Decided April 15, 2008.
MADELINE LEE BRYER, P.C., By: Madeline Lee Bryer, Esq., Jonathan I. Edelstein, Esq., New York, New York, for Plaintiff.
WILSON, ELSER, MOSKOWITZ, EDELMAN DICKER, LLP, By: Deborah Meyer, Esq., New York, New York, for Defendants.
Pursuant to CPLR 3212, defendants/third-party plaintiffs Whitehall Apartments Co., LLC and Carl D. Silverman move for summary judgment dismissing the complaint. Ruth Benitez, a minor, by Encarnacion Maldonado as Guardian Ad Litem, cross-moves for summary judgment in her favor on defendants' second through fifth and seventh through ninth affirmative defenses.
At issue is whether the landlord voluntarily assumed a duty to monitor the screens of an installed security camera system and to maintain the system in working order, and whether the landlord caused tenant, a victim of a sexual assault in an elevator, to rely on the landlord's surveillance.
On April 18, 2003, Benitez was allegedly accosted and sexually assaulted by a male assailant in a passenger elevator in a building located at 80-50 Baxter Avenue in Queens County. The assailant was later identified as third-party defendant Jimmy Avila. At the time of the incident, Benitez was 13 years old. The subject premises is a six-story residential multiple dwelling, where Benitez and her parents had resided since 1996.
In her complaint, Benitez asserts three negligence claims against Whitehall and Silverman, the owner and managing agent of the subject premises.
Whitehall and Silverman move for summary judgment dismissing the complaint, contending that Benitez cannot establish a prima facie case of negligence against them. Defendants rely on Benitez's deposition testimony to demonstrate that they met their duty to provide minimal security, in that the front door locks at the premises were undisputedly operational and worked on the date of the within incident, and that Avila was able to gain access into the building by entering with Benitez. Benitez opposes summary judgment, arguing that defendants' arguments focus solely on whether the assailant entered the building through an unsecured front entrance, which is the subject of her first and second causes of action, and they do not address her third cause of action, i.e., that defendants breached their voluntarily assumed duty to maintain and monitor the security cameras installed in the elevator, in the lobby and the public hallway of each floor. With respect to her third cause of action, Benitez contends that a question of fact exists as to whether defendants breached this voluntarily assumed duty. Benitez maintains that the building superintendent made certain representations that the premises were being monitored by security cameras, a representation she claims she then relied on.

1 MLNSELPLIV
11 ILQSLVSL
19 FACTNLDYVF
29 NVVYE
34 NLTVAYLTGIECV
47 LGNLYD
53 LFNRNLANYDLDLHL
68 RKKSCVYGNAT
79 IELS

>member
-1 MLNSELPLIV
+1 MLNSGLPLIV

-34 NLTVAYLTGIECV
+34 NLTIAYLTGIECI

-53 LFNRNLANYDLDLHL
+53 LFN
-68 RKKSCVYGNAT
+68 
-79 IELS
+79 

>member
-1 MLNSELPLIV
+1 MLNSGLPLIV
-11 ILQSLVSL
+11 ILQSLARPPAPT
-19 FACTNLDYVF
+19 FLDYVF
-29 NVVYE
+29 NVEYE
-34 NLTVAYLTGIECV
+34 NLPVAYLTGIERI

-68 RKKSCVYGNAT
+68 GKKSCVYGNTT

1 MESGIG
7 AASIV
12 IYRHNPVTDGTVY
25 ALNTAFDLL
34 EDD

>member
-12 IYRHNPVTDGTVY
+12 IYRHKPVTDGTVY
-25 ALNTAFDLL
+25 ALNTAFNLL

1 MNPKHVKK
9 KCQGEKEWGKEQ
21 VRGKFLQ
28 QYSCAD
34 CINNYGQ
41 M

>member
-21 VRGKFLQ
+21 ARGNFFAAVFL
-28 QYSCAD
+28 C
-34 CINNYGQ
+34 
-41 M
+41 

In reply, defendants allege that Benitez fails to show that defendants voluntarily assumed a duty to increase security beyond a locked front entrance, and that her only evidence of reliance is based on hearsay. Defendants also contend that Benitez fails to prove that her assault was foreseeable.
This Court permitted sur-replies by the parties, in which they essentially reiterate their arguments.